[quote][p][bold]The Wickham Man[/bold] wrote: Southampton needs the jobs more than ever. Bring a power station back to the city.[/p][/quote]You don't even live in Southampton!! this plant won't even provide many jobs that has aleady been pointed out dozens of times..... When are people going to understand that biomass on this scale and burning green wood takes 25 years (per tree) to recoup the carbon footprint made! it isn't green! Oxford have an amazing wind/solar scheme with shares bought by the community. they have sold out in a flash and it provides to a couple of thousand homes. Instead of throwing money at these schemes the government should be encouraging individual homes to produce their own/use less power - much more so than they are already. The money that has been wasted on these 'dangerous' plants (and there's been another TWO fires in the past month, is shameful... Burning wood pellets has had very bad press and the public are being made aware of the 'false' green credentials being claimed for these plants. It's just not the case.... Helius realise this, we don't want them and they know it.... freemantlegirl2
  • Score: 0

7:33pm Wed 14 Nov 12

Dan Soton says...

New Twist As Biomass Scheme Delayed.

-

The real twist is this government is winding down subsidies for large inefficient Wood Biomass plants like Helius's and favouring Wood/Coal Co-Firing, reason being burning imported trees is far worse for the climate than burning coal.

One overlooked factor, wood is a commodity, commodities are not subsidized unless you want to start a Trade War.
New Twist As Biomass Scheme Delayed. - The real twist is this government is winding down subsidies for large inefficient Wood Biomass plants like Helius's and favouring Wood/Coal Co-Firing, reason being burning imported trees is far worse for the climate than burning coal. One overlooked factor, wood is a commodity, commodities are not subsidized unless you want to start a Trade War. Dan Soton
  • Score: 0

2:07pm Tue 27 Nov 12

Dan Soton says...

Dan Soton wrote:
New Twist As Biomass Scheme Delayed.

-

The real twist is this government is winding down subsidies for large inefficient Wood Biomass plants like Helius's and favouring Wood/Coal Co-Firing, reason being burning imported trees is far worse for the climate than burning coal.

One overlooked factor, wood is a commodity, commodities are not subsidized unless you want to start a Trade War.
Saltwater Algae Biofuel.. cheerio to Helius's land grabbing, pollution generating timber/grass incinerator plans.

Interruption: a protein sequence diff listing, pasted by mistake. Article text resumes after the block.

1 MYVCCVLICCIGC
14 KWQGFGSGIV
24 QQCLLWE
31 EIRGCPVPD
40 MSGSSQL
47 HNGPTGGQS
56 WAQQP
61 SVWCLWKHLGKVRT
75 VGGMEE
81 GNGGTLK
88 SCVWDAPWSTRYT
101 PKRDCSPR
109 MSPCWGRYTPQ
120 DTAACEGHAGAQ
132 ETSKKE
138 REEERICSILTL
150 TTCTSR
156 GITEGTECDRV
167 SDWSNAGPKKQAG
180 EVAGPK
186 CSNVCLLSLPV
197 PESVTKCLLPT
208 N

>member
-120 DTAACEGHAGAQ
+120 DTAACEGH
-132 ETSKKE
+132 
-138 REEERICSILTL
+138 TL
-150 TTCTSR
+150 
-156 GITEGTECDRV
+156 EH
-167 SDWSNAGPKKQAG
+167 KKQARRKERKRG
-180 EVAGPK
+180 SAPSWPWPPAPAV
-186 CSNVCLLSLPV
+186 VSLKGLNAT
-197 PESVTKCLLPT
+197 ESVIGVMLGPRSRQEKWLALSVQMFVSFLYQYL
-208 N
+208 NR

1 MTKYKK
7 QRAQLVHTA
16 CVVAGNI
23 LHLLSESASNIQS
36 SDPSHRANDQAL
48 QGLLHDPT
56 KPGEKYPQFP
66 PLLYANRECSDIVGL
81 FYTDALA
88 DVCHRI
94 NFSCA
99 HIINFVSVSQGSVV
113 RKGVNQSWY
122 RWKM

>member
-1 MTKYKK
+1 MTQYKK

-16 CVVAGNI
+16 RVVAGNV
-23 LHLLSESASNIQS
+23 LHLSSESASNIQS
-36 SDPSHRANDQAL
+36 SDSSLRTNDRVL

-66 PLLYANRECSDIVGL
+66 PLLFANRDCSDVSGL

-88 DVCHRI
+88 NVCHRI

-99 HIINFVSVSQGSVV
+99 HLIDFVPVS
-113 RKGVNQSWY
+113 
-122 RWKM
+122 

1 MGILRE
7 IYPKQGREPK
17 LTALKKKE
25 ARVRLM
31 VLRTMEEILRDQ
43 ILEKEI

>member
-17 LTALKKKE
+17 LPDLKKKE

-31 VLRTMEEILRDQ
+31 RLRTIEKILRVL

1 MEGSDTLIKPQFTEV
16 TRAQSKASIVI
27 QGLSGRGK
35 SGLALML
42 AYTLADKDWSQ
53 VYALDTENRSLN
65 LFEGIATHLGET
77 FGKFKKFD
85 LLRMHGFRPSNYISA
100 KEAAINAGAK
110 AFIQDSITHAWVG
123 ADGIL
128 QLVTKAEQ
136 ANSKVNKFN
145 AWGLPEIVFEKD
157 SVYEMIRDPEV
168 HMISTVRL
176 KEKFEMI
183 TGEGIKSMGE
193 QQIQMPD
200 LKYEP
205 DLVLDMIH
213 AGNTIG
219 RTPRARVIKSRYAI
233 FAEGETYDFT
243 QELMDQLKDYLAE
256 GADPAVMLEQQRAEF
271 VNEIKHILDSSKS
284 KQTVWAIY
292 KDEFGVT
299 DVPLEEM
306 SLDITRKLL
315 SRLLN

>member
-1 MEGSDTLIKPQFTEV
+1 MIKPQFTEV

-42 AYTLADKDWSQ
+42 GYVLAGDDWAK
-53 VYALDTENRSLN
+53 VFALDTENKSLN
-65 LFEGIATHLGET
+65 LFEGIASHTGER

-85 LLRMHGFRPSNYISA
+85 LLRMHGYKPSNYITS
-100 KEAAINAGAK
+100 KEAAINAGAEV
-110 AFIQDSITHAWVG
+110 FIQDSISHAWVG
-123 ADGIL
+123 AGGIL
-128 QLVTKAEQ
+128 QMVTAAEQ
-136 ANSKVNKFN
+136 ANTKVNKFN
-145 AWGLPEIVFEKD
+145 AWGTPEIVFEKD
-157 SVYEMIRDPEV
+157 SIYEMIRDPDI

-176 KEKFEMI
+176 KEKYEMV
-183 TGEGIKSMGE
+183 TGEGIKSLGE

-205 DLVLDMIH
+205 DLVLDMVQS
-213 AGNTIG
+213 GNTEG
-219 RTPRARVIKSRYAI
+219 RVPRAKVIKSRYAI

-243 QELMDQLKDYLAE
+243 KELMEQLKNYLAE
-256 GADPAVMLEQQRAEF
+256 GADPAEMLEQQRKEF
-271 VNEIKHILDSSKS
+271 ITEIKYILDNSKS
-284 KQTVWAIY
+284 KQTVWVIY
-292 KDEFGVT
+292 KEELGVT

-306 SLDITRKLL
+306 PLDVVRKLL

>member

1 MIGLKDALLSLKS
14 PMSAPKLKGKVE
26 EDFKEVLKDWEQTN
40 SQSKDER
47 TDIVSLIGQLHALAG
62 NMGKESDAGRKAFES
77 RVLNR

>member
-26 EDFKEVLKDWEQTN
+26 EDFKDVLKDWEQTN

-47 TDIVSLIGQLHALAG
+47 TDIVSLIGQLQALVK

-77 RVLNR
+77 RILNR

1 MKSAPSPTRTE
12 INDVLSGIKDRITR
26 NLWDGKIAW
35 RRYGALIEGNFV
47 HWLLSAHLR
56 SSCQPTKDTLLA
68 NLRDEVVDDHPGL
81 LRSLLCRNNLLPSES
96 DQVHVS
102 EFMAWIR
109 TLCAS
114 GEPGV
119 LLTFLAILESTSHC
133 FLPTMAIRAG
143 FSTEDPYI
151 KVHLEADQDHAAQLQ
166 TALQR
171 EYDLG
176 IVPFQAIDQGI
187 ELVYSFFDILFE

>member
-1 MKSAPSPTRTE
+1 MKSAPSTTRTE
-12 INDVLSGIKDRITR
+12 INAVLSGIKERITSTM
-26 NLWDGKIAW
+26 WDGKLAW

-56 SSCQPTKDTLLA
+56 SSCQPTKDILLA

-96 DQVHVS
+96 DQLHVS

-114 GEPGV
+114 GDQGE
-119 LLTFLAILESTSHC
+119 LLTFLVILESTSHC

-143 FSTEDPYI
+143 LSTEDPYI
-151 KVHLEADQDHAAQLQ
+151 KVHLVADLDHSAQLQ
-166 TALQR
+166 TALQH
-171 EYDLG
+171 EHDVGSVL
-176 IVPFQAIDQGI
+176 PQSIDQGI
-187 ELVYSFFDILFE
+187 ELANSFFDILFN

-



Given today's Saltwater Algae Biofuel news we can all say cheerio to Helius's land grabbing, pollution generating timber/grass incinerator plans..

hopefully all money/subsidies saved will be winging their way to the University of Southampton's (dream team’ of top scientists ) Saltwater Algae Biofuel research.

-

http://www.southampt
on.ac.uk/mediacentre
/news/2010/mar/10_32
.shtml


-


SALTWATER ALGAE VIABLE FOR BIOFUELS.

Published on November 27, 2012 at 3:53 AM.

The Algae Biomass Organization, the trade association for the U.S. algae industry today hailed the findings of a University of California at San Diego study that concludes, for the first time, that marine (saltwater) algae can be just as capable as freshwater algae in producing biofuels.

The research is documented in a peer-reviewed paper published online in the current issue of the scientific journal Algal Research.

"What this means is that you can use ocean water to grow the algae that will be used to produce biofuels. And once you can use ocean water, you are no longer limited by the constraints associated with fresh water. Ocean water is simply not a limited resource on this planet," said Stephen Mayfield, Ph.D., a professor of biology at UC San Diego, who headed the research project.

The availability of significant saltwater environments for algae production has been documented in recent years. According to a Pacific Northwest National Laboratory's (PNNL) report, algal fuels grown in saline water from existing aquifers and recycling nutrients would be able to provide up to twice the goal for advanced biofuels set under the Energy Independence and Security Act (roughly 40 billion gallons or 20 percent of annual transportation fuel demand).

Yet until today's report, no public research had demonstrated the capability of algae to thrive in a saltwater environment.

-

http://www.azocleant
ech.com/news.aspx?ne
wsID=17635
[quote][p][bold]Dan Soton[/bold] wrote: New Twist As Biomass Scheme Delayed. - The real twist is this government is winding down subsidies for large inefficient Wood Biomass plants like Helius's and favouring Wood/Coal Co-Firing, reason being burning imported trees is far worse for the climate than burning coal. One overlooked factor, wood is a commodity, commodities are not subsidized unless you want to start a Trade War.[/p][/quote]Saltwater Algae Biofuel.. cheerio to Helius's land grabbing, pollution generating timber/grass incinerator plans. - Given today's Saltwater Algae Biofuel news we can all say cheerio to Helius's land grabbing, pollution generating timber/grass incinerator plans.. hopefully all money/subsidies saved will be winging their way to the University of Southampton's (dream team’ of top scientists ) Saltwater Algae Biofuel research. - http://www.southampt on.ac.uk/mediacentre /news/2010/mar/10_32 .shtml - SALTWATER ALGAE VIABLE FOR BIOFUELS. Published on November 27, 2012 at 3:53 AM. The Algae Biomass Organization, the trade association for the U.S. algae industry today hailed the findings of a University of California at San Diego study that concludes, for the first time, that marine (saltwater) algae can be just as capable as freshwater algae in producing biofuels. The research is documented in a peer-reviewed paper published online in the current issue of the scientific journal Algal Research. "What this means is that you can use ocean water to grow the algae that will be used to produce biofuels. And once you can use ocean water, you are no longer limited by the constraints associated with fresh water. Ocean water is simply not a limited resource on this planet," said Stephen Mayfield, Ph.D., a professor of biology at UC San Diego, who headed the research project. The availability of significant saltwater environments for algae production has been documented in recent years. According to a Pacific Northwest National Laboratory's (PNNL) report, algal fuels grown in saline water from existing aquifers and recycling nutrients would be able to provide up to twice the goal for advanced biofuels set under the Energy Independence and Security Act (roughly 40 billion gallons or 20 percent of annual transportation fuel demand). Yet until today's report, no public research had demonstrated the capability of algae to thrive in a saltwater environment. - http://www.azocleant ech.com/news.aspx?ne wsID=17635 Dan Soton
  • Score: 0